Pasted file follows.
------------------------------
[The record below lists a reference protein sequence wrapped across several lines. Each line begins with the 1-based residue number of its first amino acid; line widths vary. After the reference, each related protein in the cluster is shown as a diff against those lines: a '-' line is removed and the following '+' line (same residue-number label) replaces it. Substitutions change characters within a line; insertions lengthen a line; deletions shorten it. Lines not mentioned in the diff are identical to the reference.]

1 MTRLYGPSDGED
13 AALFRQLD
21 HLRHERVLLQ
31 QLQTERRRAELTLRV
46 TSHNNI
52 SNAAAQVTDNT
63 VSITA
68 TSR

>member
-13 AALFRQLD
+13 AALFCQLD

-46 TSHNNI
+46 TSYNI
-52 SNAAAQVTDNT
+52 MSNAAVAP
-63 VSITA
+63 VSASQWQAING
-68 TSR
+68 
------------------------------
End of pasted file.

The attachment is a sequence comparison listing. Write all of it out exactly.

[The record below lists a reference protein sequence wrapped across several lines. Each line begins with the 1-based residue number of its first amino acid; line widths vary. After the reference, each related protein in the cluster is shown as a diff against those lines: a '-' line is removed and the following '+' line (same residue-number label) replaces it. Substitutions change characters within a line; insertions lengthen a line; deletions shorten it. Lines not mentioned in the diff are identical to the reference.]

1 MTRLYGPSDGED
13 AALFRQLD
21 HLRHERVLLQ
31 QLQTERRRAELTLRV
46 TSHNNI
52 SNAAAQVTDNT
63 VSITA
68 TSR

>member
-13 AALFRQLD
+13 AALFCQLD

-46 TSHNNI
+46 TSYNI
-52 SNAAAQVTDNT
+52 MSNAAVAP
-63 VSITA
+63 VSASQWQAING
-68 TSR
+68 